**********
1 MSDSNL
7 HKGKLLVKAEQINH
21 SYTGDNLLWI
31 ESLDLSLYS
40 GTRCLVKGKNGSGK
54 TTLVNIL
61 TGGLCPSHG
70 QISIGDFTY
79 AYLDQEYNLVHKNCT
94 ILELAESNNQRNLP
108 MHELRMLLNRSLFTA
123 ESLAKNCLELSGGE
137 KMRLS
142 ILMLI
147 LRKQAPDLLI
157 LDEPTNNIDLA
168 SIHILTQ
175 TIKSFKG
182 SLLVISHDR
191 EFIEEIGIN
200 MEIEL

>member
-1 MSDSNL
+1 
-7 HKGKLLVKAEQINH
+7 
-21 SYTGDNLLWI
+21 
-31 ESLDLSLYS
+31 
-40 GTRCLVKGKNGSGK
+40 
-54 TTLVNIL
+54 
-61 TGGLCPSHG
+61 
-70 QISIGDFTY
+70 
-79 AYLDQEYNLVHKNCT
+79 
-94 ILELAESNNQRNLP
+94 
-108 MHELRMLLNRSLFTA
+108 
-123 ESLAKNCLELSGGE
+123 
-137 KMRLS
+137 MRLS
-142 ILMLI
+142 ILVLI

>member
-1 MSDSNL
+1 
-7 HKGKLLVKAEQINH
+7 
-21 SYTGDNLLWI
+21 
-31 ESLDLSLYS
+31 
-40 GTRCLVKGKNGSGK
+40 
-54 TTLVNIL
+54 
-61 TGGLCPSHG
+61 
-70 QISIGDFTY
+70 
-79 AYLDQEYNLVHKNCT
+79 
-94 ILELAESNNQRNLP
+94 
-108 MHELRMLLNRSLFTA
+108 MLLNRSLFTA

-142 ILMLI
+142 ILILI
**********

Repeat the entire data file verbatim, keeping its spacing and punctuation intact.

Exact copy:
1 MSDSNL
7 HKGKLLVKAEQINH
21 SYTGDNLLWI
31 ESLDLSLYS
40 GTRCLVKGKNGSGK
54 TTLVNIL
61 TGGLCPSHG
70 QISIGDFTY
79 AYLDQEYNLVHKNCT
94 ILELAESNNQRNLP
108 MHELRMLLNRSLFTA
123 ESLAKNCLELSGGE
137 KMRLS
142 ILMLI
147 LRKQAPDLLI
157 LDEPTNNIDLA
168 SIHILTQ
175 TIKSFKG
182 SLLVISHDR
191 EFIEEIGIN
200 MEIEL

>member
-1 MSDSNL
+1 
-7 HKGKLLVKAEQINH
+7 
-21 SYTGDNLLWI
+21 
-31 ESLDLSLYS
+31 
-40 GTRCLVKGKNGSGK
+40 
-54 TTLVNIL
+54 
-61 TGGLCPSHG
+61 
-70 QISIGDFTY
+70 
-79 AYLDQEYNLVHKNCT
+79 
-94 ILELAESNNQRNLP
+94 
-108 MHELRMLLNRSLFTA
+108 
-123 ESLAKNCLELSGGE
+123 
-137 KMRLS
+137 MRLS
-142 ILMLI
+142 ILVLI

>member
-1 MSDSNL
+1 
-7 HKGKLLVKAEQINH
+7 
-21 SYTGDNLLWI
+21 
-31 ESLDLSLYS
+31 
-40 GTRCLVKGKNGSGK
+40 
-54 TTLVNIL
+54 
-61 TGGLCPSHG
+61 
-70 QISIGDFTY
+70 
-79 AYLDQEYNLVHKNCT
+79 
-94 ILELAESNNQRNLP
+94 
-108 MHELRMLLNRSLFTA
+108 MLLNRSLFTA

-142 ILMLI
+142 ILILI